As believers, we also have a race to run. God has a purpose for each of us; at times it’s a grueling marathon of faithfulness and work. But God also provides the strength, the larger heart, to accomplish His purpose through us. As we practice daily obedience and discipline, our capacity for the lifeblood of the Holy Spirit increases. Our hearts enable us to be used by God in His work. We too can become elite spiritual athletes, an example of what God wants for all His people.

Thursday, June 3, 2010

Thursday Review - Blue Ridge Mountain Christian Writers Conference

I've been attending the Blue Ridge Mountain Christian Writers Conference for 9 years now. This year, May 16-19, I got to meet many of you in my classes or through 15 minute appointments. Although Blue Ridge isn't the first writers conference I've attended, it's definitely one of my favorites. Today I'll share why.

Warning, Grammar Note: Many of you have asked me why there isn't an apostrophe in "Writers" in the above conference title. It's because the writers attending don't possess the conference - they don't own it. The word is plural, not possessive.

Blue Ridge is one of the bigger Christian writers conferences so it has plenty to offer, no matter what level you're at in your career. The director, Alton Gansky, goes to great lengths to insure there are classes on everything from memoirs to marketing, all sprinkled with truths from God's Word. This year there were approx 40 faculty members and almost 370 attendees. It made for some heady worship times in the general sessions and lots of smaller God moments.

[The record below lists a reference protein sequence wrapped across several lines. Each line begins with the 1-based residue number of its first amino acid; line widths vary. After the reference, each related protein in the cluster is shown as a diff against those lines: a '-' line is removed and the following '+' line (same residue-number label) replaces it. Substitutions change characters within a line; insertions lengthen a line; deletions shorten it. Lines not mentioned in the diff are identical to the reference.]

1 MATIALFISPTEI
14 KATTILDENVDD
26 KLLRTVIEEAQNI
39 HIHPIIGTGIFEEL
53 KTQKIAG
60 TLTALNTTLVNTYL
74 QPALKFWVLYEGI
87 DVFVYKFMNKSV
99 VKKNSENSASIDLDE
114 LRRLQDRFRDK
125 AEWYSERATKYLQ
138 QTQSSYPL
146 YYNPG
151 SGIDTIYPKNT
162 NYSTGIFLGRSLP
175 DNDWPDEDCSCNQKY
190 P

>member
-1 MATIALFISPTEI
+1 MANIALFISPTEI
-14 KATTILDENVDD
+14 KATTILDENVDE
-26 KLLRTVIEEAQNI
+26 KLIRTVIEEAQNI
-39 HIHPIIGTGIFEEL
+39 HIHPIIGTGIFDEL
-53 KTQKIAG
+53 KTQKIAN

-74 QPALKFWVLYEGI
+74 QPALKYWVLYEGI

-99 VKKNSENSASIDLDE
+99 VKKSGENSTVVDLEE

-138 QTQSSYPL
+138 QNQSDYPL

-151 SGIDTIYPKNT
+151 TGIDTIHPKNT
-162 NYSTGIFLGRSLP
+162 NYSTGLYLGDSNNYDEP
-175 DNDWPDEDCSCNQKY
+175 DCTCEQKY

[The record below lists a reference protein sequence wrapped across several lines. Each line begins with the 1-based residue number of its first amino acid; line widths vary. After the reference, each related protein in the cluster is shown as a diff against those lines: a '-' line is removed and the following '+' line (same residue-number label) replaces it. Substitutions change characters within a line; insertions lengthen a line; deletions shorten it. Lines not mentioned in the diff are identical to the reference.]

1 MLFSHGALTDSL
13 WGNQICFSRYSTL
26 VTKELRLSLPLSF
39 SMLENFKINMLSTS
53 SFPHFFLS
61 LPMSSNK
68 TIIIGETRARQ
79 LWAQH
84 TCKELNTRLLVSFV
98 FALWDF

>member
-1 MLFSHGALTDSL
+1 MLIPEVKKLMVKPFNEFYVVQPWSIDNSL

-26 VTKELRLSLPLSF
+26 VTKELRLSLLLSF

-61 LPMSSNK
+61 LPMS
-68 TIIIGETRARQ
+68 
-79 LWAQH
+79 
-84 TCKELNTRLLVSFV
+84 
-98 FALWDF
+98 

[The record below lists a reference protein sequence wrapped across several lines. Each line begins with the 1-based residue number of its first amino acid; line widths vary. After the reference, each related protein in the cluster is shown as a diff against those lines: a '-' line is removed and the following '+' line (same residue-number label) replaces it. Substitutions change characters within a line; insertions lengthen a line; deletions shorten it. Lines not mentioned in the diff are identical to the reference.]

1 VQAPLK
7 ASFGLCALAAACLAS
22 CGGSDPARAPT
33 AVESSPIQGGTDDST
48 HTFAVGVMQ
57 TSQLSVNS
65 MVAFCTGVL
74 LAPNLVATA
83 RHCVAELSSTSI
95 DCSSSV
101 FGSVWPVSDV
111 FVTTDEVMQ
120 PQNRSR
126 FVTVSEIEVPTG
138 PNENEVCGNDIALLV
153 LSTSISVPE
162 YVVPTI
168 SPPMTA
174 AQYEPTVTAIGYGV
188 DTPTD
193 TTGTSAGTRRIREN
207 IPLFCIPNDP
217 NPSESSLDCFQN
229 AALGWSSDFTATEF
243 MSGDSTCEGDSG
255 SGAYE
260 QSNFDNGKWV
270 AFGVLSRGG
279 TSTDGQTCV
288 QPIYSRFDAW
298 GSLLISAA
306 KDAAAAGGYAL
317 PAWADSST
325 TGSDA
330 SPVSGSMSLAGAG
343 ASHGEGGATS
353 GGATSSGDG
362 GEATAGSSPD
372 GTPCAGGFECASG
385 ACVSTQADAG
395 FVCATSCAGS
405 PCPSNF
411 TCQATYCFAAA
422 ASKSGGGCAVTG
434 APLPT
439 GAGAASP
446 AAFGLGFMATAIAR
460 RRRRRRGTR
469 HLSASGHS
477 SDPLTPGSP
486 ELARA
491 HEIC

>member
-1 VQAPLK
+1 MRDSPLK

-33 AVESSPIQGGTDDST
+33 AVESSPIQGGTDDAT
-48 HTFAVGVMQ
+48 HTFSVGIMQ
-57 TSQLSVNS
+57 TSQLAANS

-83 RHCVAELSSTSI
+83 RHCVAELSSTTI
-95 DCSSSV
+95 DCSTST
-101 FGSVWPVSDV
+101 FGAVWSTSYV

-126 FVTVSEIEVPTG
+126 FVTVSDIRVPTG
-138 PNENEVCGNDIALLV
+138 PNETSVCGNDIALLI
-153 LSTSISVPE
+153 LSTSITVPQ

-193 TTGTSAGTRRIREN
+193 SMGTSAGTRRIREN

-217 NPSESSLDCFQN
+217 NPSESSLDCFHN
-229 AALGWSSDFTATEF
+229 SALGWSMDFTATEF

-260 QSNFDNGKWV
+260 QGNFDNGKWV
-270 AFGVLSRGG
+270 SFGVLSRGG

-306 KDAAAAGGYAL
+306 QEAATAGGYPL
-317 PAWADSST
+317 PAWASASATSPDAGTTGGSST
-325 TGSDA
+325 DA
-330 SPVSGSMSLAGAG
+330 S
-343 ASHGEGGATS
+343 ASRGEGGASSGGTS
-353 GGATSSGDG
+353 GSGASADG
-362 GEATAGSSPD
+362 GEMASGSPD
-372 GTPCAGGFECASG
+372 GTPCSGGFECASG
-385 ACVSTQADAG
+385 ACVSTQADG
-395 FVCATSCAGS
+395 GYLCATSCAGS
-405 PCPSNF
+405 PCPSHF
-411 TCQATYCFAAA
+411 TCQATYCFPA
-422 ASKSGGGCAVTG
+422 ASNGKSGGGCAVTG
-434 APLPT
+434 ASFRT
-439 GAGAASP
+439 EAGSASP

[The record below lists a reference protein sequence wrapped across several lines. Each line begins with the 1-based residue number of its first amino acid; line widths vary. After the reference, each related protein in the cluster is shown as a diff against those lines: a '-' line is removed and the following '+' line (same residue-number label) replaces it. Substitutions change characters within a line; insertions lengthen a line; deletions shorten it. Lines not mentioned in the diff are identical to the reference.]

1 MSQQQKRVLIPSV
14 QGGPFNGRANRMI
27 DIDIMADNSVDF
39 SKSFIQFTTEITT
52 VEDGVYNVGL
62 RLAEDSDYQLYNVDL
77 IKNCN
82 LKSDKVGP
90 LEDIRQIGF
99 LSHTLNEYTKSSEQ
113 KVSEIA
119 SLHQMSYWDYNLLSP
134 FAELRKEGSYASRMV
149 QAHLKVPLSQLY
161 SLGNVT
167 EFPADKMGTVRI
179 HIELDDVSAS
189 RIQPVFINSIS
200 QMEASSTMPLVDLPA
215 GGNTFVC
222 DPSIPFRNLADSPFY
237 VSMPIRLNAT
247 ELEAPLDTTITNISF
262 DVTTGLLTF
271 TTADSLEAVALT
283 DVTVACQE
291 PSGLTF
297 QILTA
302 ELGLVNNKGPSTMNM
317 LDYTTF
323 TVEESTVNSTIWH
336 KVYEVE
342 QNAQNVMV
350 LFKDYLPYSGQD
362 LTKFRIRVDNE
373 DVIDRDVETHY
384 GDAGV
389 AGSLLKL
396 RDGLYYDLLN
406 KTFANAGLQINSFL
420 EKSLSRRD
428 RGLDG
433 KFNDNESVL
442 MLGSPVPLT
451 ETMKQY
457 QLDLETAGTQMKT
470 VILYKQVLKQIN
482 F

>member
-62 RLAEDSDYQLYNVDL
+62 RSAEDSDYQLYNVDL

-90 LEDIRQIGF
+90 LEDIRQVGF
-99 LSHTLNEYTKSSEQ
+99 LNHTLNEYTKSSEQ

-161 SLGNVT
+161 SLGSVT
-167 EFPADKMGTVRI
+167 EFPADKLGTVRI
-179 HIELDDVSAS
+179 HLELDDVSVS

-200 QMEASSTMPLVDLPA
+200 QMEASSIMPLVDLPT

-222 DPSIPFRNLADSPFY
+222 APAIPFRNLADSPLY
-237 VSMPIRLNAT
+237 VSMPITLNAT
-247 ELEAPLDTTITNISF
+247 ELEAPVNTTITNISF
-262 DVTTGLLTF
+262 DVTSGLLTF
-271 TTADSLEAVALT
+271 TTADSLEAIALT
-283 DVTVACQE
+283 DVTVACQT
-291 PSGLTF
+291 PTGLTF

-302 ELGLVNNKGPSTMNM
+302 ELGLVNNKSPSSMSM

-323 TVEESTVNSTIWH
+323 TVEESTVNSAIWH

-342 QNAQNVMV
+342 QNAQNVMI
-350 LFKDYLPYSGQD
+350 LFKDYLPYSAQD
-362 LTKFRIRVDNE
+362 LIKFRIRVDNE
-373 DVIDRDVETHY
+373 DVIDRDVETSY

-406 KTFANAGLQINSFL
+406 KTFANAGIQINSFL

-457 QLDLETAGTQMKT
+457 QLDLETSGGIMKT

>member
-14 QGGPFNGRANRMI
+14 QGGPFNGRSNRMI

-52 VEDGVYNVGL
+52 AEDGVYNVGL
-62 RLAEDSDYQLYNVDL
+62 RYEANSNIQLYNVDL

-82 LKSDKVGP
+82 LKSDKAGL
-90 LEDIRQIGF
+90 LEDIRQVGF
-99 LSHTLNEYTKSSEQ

If you're anywhere on the eastern side of the continent, then attending Blue Ridge is almost a no brainer. This year there were several agents and book editors taking appointments. There were also several magazines and devotion markets represented. All of these are opportunities for the attendees to get their work seen and in some cases, contracted.

For those who find themselves on the western side of the continent, Al has a new conference this year - Southwest Christian Writers Studio - October 19-22, 2010. This is a more exclusive conference, taking only the first 100 who register. Knowing what Al has done with Blue Ridge, I don't hesitate to also recommend this conference.

Stop by and tell me what you thought of Blue Ridge this year, whether you were a new attendee or one who's been going for years.